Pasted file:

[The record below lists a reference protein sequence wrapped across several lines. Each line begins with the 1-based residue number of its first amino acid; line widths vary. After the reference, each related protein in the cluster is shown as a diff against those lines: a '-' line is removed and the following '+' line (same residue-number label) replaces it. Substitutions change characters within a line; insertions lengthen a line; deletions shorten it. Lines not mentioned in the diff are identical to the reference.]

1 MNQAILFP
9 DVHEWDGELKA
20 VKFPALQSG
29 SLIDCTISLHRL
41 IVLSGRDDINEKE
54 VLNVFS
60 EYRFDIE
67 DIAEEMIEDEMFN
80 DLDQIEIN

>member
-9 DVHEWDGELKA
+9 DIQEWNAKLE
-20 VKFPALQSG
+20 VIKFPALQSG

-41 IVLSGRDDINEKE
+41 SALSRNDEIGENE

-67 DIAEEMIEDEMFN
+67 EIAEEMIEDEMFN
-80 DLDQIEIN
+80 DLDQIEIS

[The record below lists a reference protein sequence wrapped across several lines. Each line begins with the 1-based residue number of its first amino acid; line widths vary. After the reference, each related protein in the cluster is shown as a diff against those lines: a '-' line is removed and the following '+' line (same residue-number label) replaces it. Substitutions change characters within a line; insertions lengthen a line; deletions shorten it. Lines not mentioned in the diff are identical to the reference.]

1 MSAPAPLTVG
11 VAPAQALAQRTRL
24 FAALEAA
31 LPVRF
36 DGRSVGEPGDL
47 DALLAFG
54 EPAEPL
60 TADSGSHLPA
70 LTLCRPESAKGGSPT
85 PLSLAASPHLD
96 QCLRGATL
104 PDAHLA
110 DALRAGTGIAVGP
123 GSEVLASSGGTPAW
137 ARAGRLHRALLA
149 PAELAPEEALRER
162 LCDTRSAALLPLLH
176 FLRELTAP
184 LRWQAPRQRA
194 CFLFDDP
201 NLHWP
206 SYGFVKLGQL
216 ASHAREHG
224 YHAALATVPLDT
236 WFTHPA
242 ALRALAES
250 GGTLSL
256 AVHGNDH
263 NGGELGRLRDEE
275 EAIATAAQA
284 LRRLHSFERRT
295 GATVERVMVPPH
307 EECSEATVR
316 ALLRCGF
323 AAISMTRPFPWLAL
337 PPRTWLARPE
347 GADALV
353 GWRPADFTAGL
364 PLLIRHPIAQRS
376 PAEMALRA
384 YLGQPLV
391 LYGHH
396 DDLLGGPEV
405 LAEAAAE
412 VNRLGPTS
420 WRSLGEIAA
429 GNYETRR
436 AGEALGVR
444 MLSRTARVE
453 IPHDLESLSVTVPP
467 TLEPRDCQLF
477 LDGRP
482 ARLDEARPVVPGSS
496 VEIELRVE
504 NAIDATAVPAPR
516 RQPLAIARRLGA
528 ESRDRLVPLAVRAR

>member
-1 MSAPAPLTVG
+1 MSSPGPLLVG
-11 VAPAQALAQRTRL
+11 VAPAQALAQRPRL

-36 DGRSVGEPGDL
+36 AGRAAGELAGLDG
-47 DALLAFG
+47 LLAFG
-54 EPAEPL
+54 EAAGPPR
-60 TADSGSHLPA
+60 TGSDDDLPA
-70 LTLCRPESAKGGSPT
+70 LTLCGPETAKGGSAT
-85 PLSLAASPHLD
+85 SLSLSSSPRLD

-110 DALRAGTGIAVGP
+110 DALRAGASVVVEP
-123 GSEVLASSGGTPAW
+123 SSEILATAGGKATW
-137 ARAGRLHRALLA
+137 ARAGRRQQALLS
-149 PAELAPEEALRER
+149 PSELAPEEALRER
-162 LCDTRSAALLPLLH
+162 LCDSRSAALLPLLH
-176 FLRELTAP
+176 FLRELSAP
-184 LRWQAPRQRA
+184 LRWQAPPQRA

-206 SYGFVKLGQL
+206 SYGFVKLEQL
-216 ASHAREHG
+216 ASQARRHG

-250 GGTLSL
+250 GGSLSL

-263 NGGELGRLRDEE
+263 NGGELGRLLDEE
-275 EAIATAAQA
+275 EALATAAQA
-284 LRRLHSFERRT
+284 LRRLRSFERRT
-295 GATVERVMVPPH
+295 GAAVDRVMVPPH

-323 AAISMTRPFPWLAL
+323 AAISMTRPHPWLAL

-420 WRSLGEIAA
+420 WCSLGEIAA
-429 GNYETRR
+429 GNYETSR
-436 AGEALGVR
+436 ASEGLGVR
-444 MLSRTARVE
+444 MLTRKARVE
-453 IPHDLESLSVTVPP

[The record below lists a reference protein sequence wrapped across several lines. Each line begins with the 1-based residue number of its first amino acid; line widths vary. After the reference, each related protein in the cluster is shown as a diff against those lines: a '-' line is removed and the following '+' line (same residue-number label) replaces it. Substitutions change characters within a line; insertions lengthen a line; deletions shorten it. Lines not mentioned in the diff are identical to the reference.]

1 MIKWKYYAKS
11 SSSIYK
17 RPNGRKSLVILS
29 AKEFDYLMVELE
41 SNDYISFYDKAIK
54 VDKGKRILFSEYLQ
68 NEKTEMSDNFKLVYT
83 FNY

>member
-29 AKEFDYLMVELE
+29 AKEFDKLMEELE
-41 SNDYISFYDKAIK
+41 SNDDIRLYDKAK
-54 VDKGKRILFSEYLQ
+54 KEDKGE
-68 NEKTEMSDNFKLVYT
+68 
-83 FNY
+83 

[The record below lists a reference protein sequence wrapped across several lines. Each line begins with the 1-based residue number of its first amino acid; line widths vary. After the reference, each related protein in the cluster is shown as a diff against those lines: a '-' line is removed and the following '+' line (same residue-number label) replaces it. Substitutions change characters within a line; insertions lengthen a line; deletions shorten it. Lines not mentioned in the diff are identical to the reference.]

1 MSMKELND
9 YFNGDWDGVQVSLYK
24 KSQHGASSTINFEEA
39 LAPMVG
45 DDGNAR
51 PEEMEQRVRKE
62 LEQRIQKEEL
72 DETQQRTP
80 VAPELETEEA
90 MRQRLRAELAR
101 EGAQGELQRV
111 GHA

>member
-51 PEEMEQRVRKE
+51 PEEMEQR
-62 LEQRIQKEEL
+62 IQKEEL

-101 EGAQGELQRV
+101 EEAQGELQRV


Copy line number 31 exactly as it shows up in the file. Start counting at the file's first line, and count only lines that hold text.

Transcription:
70 LTLCRPESAKGGSPT